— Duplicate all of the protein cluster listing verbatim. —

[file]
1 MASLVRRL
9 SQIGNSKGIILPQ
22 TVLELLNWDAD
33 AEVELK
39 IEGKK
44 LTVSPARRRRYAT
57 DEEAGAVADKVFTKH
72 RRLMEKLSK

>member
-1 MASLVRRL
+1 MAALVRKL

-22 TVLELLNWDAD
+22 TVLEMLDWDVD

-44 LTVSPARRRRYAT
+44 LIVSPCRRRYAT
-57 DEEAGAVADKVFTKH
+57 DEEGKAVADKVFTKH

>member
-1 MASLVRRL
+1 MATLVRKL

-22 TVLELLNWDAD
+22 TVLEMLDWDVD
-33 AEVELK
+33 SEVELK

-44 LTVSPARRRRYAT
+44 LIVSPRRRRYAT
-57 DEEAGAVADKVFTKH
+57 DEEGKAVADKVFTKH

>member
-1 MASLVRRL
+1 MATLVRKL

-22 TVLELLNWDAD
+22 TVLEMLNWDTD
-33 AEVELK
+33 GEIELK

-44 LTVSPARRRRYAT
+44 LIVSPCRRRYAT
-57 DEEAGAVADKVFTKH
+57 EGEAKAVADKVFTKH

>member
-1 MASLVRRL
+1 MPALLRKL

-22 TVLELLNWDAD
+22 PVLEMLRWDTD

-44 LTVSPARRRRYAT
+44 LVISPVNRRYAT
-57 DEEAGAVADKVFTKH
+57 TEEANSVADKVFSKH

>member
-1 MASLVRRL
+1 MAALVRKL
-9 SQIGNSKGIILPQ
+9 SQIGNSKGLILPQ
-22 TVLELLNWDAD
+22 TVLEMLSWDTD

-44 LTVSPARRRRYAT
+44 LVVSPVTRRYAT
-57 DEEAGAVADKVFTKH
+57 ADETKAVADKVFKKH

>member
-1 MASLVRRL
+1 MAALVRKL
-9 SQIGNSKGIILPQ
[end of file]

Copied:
1 MASLVRRL
9 SQIGNSKGIILPQ
22 TVLELLNWDAD
33 AEVELK
39 IEGKK
44 LTVSPARRRRYAT
57 DEEAGAVADKVFTKH
72 RRLMEKLSK

>member
-1 MASLVRRL
+1 MAALVRKL

-22 TVLELLNWDAD
+22 TVLEMLDWDVD

-44 LTVSPARRRRYAT
+44 LIVSPCRRRYAT
-57 DEEAGAVADKVFTKH
+57 DEEGKAVADKVFTKH

>member
-1 MASLVRRL
+1 MATLVRKL

-22 TVLELLNWDAD
+22 TVLEMLDWDVD
-33 AEVELK
+33 SEVELK

-44 LTVSPARRRRYAT
+44 LIVSPRRRRYAT
-57 DEEAGAVADKVFTKH
+57 DEEGKAVADKVFTKH

>member
-1 MASLVRRL
+1 MATLVRKL

-22 TVLELLNWDAD
+22 TVLEMLNWDTD
-33 AEVELK
+33 GEIELK

-44 LTVSPARRRRYAT
+44 LIVSPCRRRYAT
-57 DEEAGAVADKVFTKH
+57 EGEAKAVADKVFTKH

>member
-1 MASLVRRL
+1 MPALLRKL

-22 TVLELLNWDAD
+22 PVLEMLRWDTD

-44 LTVSPARRRRYAT
+44 LVISPVNRRYAT
-57 DEEAGAVADKVFTKH
+57 TEEANSVADKVFSKH

>member
-1 MASLVRRL
+1 MAALVRKL
-9 SQIGNSKGIILPQ
+9 SQIGNSKGLILPQ
-22 TVLELLNWDAD
+22 TVLEMLSWDTD

-44 LTVSPARRRRYAT
+44 LVVSPVTRRYAT
-57 DEEAGAVADKVFTKH
+57 ADETKAVADKVFKKH

>member
-1 MASLVRRL
+1 MAALVRKL
-9 SQIGNSKGIILPQ